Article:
||It has been suggested that this article be merged into Chin. (Discuss) Proposed since August 2016.|
The terms cleft chin, chin cleft, dimple chin, or chin dimple, refer to a dimple on the chin. It is a Y-shaped fissure on the chin with an underlying bony peculiarity. Specifically, the chin fissure follows the fissure in the lower jaw bone that resulted from the incomplete fusion of the left and right halves of the jaw bone, or muscle, during the embryonal and fetal development. For other individuals, it can develop over time, often because one half of the jaw is longer than the other, leading to facial asymmetry.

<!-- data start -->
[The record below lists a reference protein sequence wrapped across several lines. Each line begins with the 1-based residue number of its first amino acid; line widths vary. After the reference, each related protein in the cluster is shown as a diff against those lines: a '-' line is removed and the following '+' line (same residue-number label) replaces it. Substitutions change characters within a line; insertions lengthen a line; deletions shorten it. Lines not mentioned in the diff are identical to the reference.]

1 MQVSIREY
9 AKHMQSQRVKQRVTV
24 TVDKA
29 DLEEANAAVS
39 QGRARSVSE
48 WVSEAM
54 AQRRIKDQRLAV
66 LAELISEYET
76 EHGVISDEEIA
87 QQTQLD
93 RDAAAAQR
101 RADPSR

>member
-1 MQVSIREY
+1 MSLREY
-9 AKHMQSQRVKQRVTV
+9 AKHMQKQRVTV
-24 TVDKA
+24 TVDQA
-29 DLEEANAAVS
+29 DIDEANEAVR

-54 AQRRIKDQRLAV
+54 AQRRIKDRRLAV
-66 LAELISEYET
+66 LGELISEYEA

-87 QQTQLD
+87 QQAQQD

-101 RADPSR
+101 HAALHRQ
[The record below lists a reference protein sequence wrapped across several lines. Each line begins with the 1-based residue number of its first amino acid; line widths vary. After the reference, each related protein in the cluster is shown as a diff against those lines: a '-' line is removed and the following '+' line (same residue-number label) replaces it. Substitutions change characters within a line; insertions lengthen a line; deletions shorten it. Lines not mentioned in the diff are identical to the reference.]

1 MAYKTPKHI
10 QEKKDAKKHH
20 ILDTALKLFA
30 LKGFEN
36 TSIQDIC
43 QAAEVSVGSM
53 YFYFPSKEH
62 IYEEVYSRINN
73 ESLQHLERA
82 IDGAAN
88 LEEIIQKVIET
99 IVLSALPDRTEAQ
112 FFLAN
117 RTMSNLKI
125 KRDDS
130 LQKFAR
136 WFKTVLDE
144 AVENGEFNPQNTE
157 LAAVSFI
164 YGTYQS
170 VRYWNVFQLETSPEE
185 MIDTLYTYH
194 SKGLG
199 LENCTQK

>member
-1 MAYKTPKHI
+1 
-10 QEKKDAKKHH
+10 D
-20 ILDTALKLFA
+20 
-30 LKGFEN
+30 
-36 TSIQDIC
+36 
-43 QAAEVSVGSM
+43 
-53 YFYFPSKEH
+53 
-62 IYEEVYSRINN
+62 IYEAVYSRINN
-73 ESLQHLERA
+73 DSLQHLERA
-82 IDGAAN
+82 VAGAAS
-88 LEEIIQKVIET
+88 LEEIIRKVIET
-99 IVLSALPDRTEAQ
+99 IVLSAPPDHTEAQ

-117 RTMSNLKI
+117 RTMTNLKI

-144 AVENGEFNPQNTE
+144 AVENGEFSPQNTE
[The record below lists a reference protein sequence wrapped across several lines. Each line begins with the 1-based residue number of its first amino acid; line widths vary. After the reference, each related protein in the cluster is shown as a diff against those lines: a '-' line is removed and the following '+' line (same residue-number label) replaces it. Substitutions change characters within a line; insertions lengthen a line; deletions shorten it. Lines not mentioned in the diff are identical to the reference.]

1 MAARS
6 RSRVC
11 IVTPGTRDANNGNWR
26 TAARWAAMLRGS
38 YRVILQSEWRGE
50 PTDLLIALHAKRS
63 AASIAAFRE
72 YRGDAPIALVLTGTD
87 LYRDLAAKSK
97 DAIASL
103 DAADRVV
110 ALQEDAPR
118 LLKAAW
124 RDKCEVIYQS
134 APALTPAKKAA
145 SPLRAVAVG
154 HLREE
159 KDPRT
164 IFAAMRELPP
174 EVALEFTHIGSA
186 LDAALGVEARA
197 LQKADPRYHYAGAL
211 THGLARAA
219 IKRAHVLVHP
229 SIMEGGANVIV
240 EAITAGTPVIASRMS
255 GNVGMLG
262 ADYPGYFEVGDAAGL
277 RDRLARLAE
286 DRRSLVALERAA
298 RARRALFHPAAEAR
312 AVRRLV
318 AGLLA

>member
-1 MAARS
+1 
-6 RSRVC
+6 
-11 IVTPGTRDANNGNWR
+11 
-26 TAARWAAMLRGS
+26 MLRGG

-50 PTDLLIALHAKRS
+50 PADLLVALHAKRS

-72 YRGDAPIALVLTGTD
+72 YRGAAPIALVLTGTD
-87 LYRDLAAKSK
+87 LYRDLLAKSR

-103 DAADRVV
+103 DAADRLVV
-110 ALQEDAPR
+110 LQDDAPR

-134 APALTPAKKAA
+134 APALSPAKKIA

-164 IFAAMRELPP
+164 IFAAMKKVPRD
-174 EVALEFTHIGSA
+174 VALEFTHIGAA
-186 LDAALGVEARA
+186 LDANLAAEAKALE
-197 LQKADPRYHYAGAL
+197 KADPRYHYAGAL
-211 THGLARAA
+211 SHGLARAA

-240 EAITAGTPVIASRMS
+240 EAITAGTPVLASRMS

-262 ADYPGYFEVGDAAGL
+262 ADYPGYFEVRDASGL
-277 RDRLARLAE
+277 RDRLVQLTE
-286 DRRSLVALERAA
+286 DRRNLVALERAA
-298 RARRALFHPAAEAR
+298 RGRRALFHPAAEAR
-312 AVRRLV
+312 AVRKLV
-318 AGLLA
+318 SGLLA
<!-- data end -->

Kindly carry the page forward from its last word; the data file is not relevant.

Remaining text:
This is an inherited trait in humans, where the dominant gene causes the cleft chin, while the recessive genotype presents without a cleft. However, it is also a classic example for variable penetrance with environmental factors or a modifier gene possibly affecting the phenotypical expression of the actual genotype. Cleft chins are common among people originating from Europe and the Middle East.
In Persian literature, the chin dimple is considered a factor of beauty, and is metaphorically referred to as "the chin pit" or "the chin well": a well in which the poor lover is fallen and trapped.
- Mammalian Phenotype Browser:Cleft chin
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- Rob Roy, pg. 229 (in 1872 edition, pub. Osgood); by Sir Walter Scott, 1817.
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- چاه زنخدان the chin well